Is your website losing you business?

In the marketplace of the World Wide Web make sure you’re putting your best foot forward. Credit: Loudge at Unsplash.

Is your website losing you business?

What do you aim to achieve with your website? At the very least you’d hope to tell potential customers how and when they can visit your store or buy your products, right? But a surprising number of tire shops don’t include basic details like their opening hours on their website. Imagine how frustrating that is for clients. Your number one goal has to be making it easy for people to do business with you. Put all the useful information up front and don’t give potential customers reasons to look elsewhere.

Common website mistakes

Everyone responds well to slick design, and whether you’ve hired someone to build your website or you’re using a template, it quite possibly will be heavy on the design elements. But it’s common for businesses to forget the balance between design and message.   You still need to tell your clients how they can contact you, no matter how smart your site looks. Flash graphics can be slow to load and the last thing you want is to make your customers impatient before the site’s even loaded. Before you allow your designer to get fancy, make sure your website is hitting the basic elements that all customers will look for.

Think like a customer

The best thing to do is to take a look at your website through the eyes of a customer. You need to meet their needs, not your business’s.  That means lengthy blog posts about all your successes shouldn’t be on your home page. Ask yourself these questions as though you were in the market for some tires.

When can I visit this store?

It seems like a no-brainer, but a surprising number of businesses forget the basics like opening hours, contact details and the rest. Make sure you clearly list when you’re open. Put those details in your after-hours phone message too.

How can I make an appointment?

All the clever design won’t necessarily get customers to buy your services.  The vast majority of potential customers do research online before deciding where to buy, so you need to make it really easy for visitors to your website to make an appointment at your store. Either include an email form page or use a service like Ezytire, which helps convert online researchers into customers.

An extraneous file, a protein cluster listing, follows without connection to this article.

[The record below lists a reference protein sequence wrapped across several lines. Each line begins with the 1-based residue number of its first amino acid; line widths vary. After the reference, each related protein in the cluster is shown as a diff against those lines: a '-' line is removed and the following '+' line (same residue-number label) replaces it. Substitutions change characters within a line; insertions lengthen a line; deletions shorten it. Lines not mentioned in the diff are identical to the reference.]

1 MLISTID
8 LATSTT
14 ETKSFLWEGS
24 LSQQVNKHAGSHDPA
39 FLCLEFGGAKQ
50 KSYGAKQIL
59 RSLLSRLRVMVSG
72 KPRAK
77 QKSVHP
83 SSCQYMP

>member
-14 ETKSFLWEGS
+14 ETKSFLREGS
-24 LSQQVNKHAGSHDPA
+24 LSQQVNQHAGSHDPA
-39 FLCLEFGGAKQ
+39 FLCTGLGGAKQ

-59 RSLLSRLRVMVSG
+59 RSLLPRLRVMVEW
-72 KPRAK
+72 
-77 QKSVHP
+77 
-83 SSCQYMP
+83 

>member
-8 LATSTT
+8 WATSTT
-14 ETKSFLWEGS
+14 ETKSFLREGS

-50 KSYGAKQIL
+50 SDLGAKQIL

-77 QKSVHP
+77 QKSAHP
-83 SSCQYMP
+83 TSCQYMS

What products or services can I choose from?

Again, it’s so simple but it’s neglected surprisingly often. What does your business actually offer? Do you just do tires? Do you also perform services work? What about wheels? If you don’t tell your customers what they can buy no one else will; don’t force them to ask, tell them up front.

What prices am I looking at?

This might be a trickier one because the price of your services might depend on the specifics of the customer’s needs — although programs like Ezytire can tell customers exactly what each tire will cost and quote installation costs. If you’re not using software to help get potential customers into your shop, then at least make it easy for the customer to contact you. Put your phone number large and up top, so it’s easy to find. Include any special deals or rebates you might offer.

Build relationships with your customers

Once you have the basics covered, your customers should be reassured that you’re worth doing business with. But just because they found your business website once doesn’t mean they’ll remember it. So make sure you offer them ways to keep in touch. This is where your links to social media come in handy, or offer them a newsletter subscription with discounts or special deals as an incentive.

While you’re at it, it doesn’t hurt to build relationships with other businesses you deal with – for customer referrals and links on your website. This will not only improve your website’s ranking, but it’ll also build you a community of like-minded businesspeople.

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